…Singer, the daughter of celebrated neuroscientist Wolf Singer, helped found a new field called social neuroscience; she rose to prominence with her work on empathy, including a landmark study published in Science in 2004 that showed watching a loved one experience pain activates the same brain areas as feeling physical pain directly.
…But colleagues say working with Singer was always difficult.
She wanted to be in control of even the most minute research details but was often not available to discuss them.
In-person meetings could quickly turn into a nightmare, one colleague says: “She gets extremely emotional and when that turns dark it is terrifying.”
Another co-worker describes what happened after he told Singer some people in her group were unhappy: “She was very hurt by this and started crying and screaming,” he says. “It escalated to the extent that she left the room and went door to door in the institute in our department, crying, yelling to the people in the room ‘Are you happy here?’ When she came back, she said: ‘I just asked and everyone said they’re happy so it’s obviously you that’s the problem.’” (A colleague who says he was present corroborates the story.)
Almost every current or former lab member brought up Singer’s treatment of pregnant women; the issue was also on a list of grievances, shared with Science, that lab members say they drew up after a meeting with the scientific advisory board in February 2017 to record what was said. “Pregnancy and parental leave are received badly and denied/turned into accusations,” the notes say.
Bethany Kok, a former lab member who agreed to speak on the record because she is no longer working in neuroscience, says Singer reacted kindly when she first told her she was pregnant with twins.
But the next day, Kok says, “She started screaming at me how she wasn’t running a charity, how I was a slacker and that I was going to work twice as hard for the time I would be gone.”
A few weeks later, Kok says, she miscarried one of the twins and missed a lab meeting for an urgent medical appointment. “I got an email from Tania telling me that she wasn’t paying me to go to the doctor, that clearly I wasn’t using good judgment, and I was no longer allowed to go to the doctor during work hours.” (Kok says she no longer has access to the email.)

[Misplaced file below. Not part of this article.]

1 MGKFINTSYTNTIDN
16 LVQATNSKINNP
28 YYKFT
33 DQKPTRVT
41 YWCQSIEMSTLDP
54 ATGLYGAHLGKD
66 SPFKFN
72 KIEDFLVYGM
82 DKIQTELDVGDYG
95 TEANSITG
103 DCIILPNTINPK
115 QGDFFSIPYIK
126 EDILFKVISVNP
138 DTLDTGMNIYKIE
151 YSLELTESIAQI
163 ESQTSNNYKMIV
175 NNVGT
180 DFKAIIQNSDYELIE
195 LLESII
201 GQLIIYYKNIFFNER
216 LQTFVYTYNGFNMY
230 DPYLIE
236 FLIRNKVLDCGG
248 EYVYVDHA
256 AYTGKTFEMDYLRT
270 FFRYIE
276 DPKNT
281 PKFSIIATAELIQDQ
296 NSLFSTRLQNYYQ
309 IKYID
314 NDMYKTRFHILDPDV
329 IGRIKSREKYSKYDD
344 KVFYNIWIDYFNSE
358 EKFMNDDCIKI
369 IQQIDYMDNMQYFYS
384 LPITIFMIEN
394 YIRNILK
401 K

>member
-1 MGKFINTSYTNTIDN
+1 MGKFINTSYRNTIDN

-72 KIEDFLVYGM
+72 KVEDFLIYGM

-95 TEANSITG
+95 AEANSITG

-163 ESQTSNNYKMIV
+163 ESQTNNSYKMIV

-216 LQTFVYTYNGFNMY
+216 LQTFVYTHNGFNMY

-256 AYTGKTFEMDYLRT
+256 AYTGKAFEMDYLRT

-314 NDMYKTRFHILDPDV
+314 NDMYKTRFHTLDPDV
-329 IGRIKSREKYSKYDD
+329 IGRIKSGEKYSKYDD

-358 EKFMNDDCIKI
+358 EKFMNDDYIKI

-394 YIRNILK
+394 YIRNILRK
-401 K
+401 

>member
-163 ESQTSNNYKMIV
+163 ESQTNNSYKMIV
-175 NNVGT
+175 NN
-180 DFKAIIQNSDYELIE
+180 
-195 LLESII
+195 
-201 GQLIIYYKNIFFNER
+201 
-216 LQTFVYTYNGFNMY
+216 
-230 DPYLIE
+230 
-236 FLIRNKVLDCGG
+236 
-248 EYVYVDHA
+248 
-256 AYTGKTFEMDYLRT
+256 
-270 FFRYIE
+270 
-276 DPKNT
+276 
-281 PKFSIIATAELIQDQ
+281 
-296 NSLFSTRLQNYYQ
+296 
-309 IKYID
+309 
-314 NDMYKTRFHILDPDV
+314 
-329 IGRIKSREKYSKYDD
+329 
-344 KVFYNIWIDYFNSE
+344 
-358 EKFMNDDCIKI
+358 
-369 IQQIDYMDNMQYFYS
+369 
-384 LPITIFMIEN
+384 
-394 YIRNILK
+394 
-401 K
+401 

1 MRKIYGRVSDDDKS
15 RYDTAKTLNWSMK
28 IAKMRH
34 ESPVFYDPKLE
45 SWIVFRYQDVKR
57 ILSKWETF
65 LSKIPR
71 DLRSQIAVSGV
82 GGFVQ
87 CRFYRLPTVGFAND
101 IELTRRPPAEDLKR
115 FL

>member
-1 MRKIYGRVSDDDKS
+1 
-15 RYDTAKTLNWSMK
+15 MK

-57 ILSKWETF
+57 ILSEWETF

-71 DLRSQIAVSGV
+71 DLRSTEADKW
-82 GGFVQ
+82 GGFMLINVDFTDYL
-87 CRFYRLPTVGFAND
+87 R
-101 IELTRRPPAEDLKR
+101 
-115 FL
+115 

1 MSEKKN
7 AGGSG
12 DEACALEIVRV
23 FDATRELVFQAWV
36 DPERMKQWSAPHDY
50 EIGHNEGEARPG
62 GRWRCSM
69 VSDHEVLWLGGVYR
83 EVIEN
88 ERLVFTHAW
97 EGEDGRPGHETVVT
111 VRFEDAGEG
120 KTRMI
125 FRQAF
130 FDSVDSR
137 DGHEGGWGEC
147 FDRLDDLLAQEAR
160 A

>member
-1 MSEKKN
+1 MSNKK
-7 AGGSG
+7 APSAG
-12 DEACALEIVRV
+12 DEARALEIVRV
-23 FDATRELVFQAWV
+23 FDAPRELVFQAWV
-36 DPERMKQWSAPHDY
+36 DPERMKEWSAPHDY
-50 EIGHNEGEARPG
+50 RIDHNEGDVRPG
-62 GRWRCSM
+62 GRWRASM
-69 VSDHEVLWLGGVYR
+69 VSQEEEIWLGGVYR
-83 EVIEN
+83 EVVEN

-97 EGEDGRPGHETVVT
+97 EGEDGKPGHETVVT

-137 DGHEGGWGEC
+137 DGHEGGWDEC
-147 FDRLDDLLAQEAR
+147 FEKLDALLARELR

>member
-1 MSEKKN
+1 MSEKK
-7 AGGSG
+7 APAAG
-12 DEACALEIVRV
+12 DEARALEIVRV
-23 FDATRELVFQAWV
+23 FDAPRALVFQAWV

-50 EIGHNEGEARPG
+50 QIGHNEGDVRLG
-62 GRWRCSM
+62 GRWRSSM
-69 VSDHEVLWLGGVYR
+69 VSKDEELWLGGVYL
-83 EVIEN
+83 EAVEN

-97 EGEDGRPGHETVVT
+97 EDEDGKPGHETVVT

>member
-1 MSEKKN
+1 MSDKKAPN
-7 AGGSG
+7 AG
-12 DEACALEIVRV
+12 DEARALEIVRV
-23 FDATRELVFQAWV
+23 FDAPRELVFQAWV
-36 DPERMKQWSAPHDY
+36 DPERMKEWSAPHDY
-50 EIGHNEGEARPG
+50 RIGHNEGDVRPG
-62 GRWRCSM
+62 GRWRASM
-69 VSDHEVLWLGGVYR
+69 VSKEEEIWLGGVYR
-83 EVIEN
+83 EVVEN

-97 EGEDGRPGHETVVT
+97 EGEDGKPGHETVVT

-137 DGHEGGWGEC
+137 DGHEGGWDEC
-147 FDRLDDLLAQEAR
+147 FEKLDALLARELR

Singer’s lawyer says Singer never discriminated against pregnant women or any other group, and that events described by others “either did not happen or they happened very differently than described.”
Scientific discussions could also get overheated, lab members say. “It was very difficult to tell her if the data did not support her hypothesis,” says one researcher who worked with Singer.
…Contemporaneous notes from the researchers who took part in the 2017 meeting with the scientific advisory board—held after years of informal discussions and talks with an ombudsman that had led nowhere—include numerous other complaints, including “emotional abuse, threats, devaluation of work, and personal abilities.”
“Working with Tania is becoming increasingly difficult,” the lab members wrote after the meeting. “We represent the entire department. We would like some change but are unsure of how to approach the issue due to fear of retaliation.”
…Six meetings with a mediator in the first half of 2017 did little to improve the situation, several people who attended the sessions say.
The End of Empathy by Hanna Rosin
Five Signs of An Abusive Relationship Most People Will Dismiss by Harriet Marsden